The Proper  Steps to Take When Your Employer Refuses to Provide Reasonable Accommodation

February 7, 2019

Both federal and certain state law provide that employers have a duty to provide reasonable accommodations to their employees if they are requested. It is not uncommon for employees who are suffering from a certain disability or those who have recently become pregnant to request certain accommodations. On the federal level, these employee protections are provided by Title VII of the Civil Rights Act, the Americans with Disabilities Act as well as the Pregnancy Discrimination Act.

Examples of Reasonable Accommodations Work

Generally, employers are legally mandated to work with their employees in providing them reasonable accommodations. For example, an employee whose just involves lifting heavy objects is injured in the workplace their doctor might require them to stop lifting heavy objects for a set amount of time. As such, their employer has a legal duty to accommodate that employee and provide them with different tasks that don’t require them to do heavy lifting. Similarly, an employee who is pregnant and cannot stay standing for long periods of time may need to be accommodate with more frequent breaks.

Some employees may also request reasonable accommodations due to religious needs as well. Oftentimes, religious-based reasonable accommodations are relevant when  it comes to attire in the workplace. Some religious practices require longer hair or to wear certain types of clothing. Once again, employers are generally required to provide for these accommodations.

When Can an Employer Deny a Reasonable Accommodation?

Only under certain circumstances can an employer deny providing their employees with reasonably requested accommodations. An employer is not required to provide a reasonable accommodation is when doing so would cause the business undue hardship. An accommodation is deemed to cause undue hardship when it causes the employer significant difficulty or expense.

Undue hardship is generally defined as an action that places significant challenge and expense on an employer. As such, an accommodation becomes an undue hardship to the business when the cost and practical implications of accommodating a disabled worker are too difficult to implement. This is generally measured on a case by case basis. However, there are several factors that are considered when determining whether an accommodation is reasonable or not. The considerations include the cost and nature of request for accommodation, practicability and health and safety requirements. If the costs of making a accommodation is too expensive or too impractical then the employer may be able to avoid doing so.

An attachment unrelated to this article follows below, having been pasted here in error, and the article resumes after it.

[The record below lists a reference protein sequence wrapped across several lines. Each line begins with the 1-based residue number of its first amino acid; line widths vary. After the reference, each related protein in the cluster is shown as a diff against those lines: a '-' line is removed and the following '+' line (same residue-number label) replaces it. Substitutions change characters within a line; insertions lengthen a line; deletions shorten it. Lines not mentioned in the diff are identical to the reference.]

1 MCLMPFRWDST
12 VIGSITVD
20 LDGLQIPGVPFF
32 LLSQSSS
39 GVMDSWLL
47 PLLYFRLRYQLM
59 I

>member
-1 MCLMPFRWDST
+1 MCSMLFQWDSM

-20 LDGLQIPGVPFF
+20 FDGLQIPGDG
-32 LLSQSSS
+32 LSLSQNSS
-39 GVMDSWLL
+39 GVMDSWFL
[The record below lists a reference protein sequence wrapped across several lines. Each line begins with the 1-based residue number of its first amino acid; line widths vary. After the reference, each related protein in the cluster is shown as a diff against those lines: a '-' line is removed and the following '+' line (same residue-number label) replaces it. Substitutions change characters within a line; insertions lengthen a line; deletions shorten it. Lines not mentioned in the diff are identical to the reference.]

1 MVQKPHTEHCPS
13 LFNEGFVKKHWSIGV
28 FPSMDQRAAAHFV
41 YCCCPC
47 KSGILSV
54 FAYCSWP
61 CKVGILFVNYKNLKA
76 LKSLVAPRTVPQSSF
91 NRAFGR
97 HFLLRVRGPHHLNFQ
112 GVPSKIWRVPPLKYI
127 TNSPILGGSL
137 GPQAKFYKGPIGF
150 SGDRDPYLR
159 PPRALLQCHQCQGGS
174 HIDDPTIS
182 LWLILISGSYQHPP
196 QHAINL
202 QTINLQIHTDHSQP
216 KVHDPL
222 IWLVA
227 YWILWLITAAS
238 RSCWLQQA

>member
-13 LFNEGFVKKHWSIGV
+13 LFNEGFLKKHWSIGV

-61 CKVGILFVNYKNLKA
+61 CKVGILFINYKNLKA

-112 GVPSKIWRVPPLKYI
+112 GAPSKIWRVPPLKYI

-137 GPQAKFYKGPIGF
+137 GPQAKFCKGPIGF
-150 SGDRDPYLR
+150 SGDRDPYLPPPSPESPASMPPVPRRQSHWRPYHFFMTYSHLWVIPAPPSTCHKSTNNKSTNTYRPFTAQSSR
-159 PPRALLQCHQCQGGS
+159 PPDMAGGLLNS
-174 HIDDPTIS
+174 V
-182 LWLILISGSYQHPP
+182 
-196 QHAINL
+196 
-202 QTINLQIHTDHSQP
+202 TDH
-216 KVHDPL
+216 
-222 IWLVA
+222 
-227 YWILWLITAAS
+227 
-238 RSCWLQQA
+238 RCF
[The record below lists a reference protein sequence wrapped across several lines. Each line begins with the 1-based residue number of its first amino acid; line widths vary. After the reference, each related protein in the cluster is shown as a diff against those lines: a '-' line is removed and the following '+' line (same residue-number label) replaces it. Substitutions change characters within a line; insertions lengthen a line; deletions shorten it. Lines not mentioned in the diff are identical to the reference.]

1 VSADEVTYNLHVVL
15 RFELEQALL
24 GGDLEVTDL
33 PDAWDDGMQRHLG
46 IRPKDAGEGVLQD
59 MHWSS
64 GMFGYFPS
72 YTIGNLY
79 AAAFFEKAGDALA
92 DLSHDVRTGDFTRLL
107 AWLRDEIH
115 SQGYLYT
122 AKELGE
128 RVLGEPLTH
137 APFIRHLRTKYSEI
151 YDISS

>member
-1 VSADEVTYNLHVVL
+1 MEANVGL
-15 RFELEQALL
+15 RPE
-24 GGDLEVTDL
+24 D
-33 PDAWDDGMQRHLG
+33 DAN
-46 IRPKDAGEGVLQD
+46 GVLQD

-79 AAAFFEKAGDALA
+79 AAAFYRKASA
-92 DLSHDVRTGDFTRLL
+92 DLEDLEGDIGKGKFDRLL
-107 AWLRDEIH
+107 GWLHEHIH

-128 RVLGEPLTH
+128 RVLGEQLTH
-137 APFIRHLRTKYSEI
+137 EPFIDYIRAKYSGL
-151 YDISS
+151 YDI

When Can I Do If My Employer Denies a Reasonable Accommodation?

If you feel as though your employer has denied you an accommodation which you feel is reasonable, there are certain steps you can take. First, you seek to put your request in writing. No matter the employer, it is generally good rule of thumb to put any requests or complaints in writing. In terms of the law, having these requests in writing is vitally important. It eliminates any chance of your employer denying the fact that you ever made a request for accommodation from them. Next, you should likely fin an attorney who experience in employment and labor law. An attorney who has the proper experience on topic can provide you with important guidance on what steps to take. You  should then seek to file a claim with the Equal Employment Opportunity Commission. The EEOC will take you through an intake process in which you will provide them with details of your circumstances. The EEOC will then likely conduct an investigation in to your claims.  The EEOC finds merit to your claims they can provide you with a Notice of Right to Sue, which will then allow you file a legal claim in court.

If you feel as though you have denied a request for a reasonable accommodation you should consider finding an attorney who is experienced in labor law. The laws governing this area are complex. There are strict regulations governing the process for filing a lawsuit. Furthermore, there are strict time restrictions, known as statute of limitations, as to when a lawsuit can be filed. The experienced attorneys at Shegerian Conniff are ready to hold your employer accountable, fight for your legal rights, and seek justice. Click here to contact us today or call us at 310-322-7500 for a free consultation.